UAHuntsville Women’s Studies Program sponsors nationally recognized author Lesléa Newman

Nationally recognized feminist writer, poet and human rights activist Lesléa Newman will give an anti-bullying presentation for high school, college and adult audiences this month on the campus of The University of Alabama in Huntsville (UAHuntsville).

Her talk entitled “He Continues to Make a Difference: The Story of Matthew Shepard,” will be presented on Wednesday, November 28, at 7:30 p.m., in the university’s Chan Auditorium. The event is free and open to the public. Matthew Shepard, a 21-year-old gay student from the University of Wyoming was brutally murdered in 1998. Newman will use her address to promote tolerance, understanding, and an acceptance of diversity among all people. Immediately following the presentation there will be a book signing and reception.

On Thursday, November 29, at 11:10 a.m., Newman will offer a reading and presentation, geared specifically for students, called “The Gender Dance: Picture Books that Challenge Stereotypes,” as part of the UAHuntsville Honors Forum lecture series in the Shelby Center for Science and Technology room 107. The presentation is open to the public.

In 1998, when Newman arrived at The University of Wyoming (UW) to give a keynote speech, she found a devastated college campus and community. Six days prior to Newman’s visit, Matthew Shepard a student at UW was kidnapped, robbed, brutally beaten, tied to a fence, and left to die. Shepard was found the next day, taken to a hospital and remained in a coma for five days until he died. Newman’s book, October Mourning: A Song for Matthew Shepard tells the story of the impact of Matthew’s murder in poems.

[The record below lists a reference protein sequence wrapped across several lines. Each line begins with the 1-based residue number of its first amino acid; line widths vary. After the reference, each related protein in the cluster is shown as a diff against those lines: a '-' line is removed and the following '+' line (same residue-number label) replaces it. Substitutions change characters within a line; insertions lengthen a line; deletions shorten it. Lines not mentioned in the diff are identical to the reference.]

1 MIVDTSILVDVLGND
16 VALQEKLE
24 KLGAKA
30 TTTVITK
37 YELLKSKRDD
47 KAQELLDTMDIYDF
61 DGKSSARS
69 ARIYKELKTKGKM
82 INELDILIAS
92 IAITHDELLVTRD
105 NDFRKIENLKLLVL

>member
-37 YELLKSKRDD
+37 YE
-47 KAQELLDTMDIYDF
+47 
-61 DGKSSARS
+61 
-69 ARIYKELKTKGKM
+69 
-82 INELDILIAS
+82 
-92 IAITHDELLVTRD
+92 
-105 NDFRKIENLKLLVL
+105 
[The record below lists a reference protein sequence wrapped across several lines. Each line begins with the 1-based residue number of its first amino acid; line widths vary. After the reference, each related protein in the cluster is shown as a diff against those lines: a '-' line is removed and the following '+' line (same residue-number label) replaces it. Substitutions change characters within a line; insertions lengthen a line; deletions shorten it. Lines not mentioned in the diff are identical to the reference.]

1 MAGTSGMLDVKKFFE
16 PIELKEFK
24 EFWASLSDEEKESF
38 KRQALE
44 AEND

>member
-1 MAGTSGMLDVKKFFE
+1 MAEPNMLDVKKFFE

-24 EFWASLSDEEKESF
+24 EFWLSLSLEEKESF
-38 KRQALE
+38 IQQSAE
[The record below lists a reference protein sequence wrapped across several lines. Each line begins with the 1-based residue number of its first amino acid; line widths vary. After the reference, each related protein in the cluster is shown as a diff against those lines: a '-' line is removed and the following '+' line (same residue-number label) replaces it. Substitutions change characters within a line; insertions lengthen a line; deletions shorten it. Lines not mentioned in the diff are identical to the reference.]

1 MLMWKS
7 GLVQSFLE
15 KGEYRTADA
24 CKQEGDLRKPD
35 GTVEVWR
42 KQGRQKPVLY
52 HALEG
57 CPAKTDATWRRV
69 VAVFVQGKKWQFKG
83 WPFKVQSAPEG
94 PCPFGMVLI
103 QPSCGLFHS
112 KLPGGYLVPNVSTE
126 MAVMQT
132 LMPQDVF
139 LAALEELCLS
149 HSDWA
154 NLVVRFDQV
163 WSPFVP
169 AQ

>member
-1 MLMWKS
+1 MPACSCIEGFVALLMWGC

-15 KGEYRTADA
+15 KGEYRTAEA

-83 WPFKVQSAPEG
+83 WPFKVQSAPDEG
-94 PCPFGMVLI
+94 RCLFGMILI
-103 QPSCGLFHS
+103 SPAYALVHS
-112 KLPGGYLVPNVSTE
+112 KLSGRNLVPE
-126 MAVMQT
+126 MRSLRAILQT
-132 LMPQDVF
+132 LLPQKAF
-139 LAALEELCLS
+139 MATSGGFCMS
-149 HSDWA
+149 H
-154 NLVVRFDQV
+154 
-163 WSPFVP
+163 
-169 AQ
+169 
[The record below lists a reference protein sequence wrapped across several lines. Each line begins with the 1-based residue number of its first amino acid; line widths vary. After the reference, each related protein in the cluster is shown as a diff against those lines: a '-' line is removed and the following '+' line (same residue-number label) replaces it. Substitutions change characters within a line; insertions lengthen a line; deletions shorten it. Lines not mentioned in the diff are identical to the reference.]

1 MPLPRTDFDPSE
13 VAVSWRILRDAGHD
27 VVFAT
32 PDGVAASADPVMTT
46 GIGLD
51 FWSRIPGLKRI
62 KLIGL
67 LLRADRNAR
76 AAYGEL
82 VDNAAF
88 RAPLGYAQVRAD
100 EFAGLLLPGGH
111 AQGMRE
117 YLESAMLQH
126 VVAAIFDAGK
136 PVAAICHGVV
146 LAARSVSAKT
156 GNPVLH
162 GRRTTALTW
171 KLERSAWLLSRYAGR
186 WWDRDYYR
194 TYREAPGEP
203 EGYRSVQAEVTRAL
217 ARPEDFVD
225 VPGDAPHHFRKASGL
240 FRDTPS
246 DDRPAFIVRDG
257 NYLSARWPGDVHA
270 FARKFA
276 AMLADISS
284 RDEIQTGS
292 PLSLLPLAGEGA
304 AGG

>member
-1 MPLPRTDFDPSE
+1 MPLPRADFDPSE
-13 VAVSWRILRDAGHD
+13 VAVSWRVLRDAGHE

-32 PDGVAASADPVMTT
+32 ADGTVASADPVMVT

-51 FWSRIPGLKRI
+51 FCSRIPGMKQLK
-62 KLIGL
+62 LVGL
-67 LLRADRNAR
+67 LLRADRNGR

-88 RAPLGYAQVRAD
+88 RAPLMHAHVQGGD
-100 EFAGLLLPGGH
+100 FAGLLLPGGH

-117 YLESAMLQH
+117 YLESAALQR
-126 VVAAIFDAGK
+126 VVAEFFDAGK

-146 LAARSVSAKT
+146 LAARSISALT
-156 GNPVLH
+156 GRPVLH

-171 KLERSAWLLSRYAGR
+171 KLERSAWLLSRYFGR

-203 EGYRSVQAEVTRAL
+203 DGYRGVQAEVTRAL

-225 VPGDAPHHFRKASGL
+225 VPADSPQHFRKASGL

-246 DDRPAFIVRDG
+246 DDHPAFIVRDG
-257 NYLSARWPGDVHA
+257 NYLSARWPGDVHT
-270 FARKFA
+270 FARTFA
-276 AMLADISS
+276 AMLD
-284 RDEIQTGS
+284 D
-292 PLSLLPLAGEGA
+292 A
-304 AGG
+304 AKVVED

Newman has received many literary awards including poetry fellowships from the Massachusetts Artists Fellowship Foundation and the National Endowment for the Arts, the Highlights for Children Fiction Writing Award, the James Baldwin Award for Cultural Achievement, and three Pushcart Prize Nominations. Nine of her books have been Lambda Literary Award finalists.

A prolific writer of adult and children’s publications, Newman is the author of more than 60 books including the newly released October Mourning: A Song for Matthew Shepard (September 2012); Hachiko Waits; Eating Our Hearts Out: Personal Accounts of Women’s Relationship to Food; Still Life With Buddy; A Sweet Passover; and her best known children’s book, Heather Has Two Mommies.

Co-sponsors for Leslea Newman’s visit to UAHuntsville include the Office of Student Affairs (as part of its SafeZone program), the Office of Diversity, the Honors Program, the Humanities Center, POWER (the Women’s Studies student organization), the UAHuntsville Gay-Straight Alliance, and the Student Sociological Association. Community partners include the Alabama Writer’s Forum, the Interfaith Mission Service, the Interweave group of the Unitarian Universalist Church of Huntsville, GLBT Advocacy and Youth Services and Temple B’nai Sholom.

For more information, please call Erin Reid at 256.824.6190 or email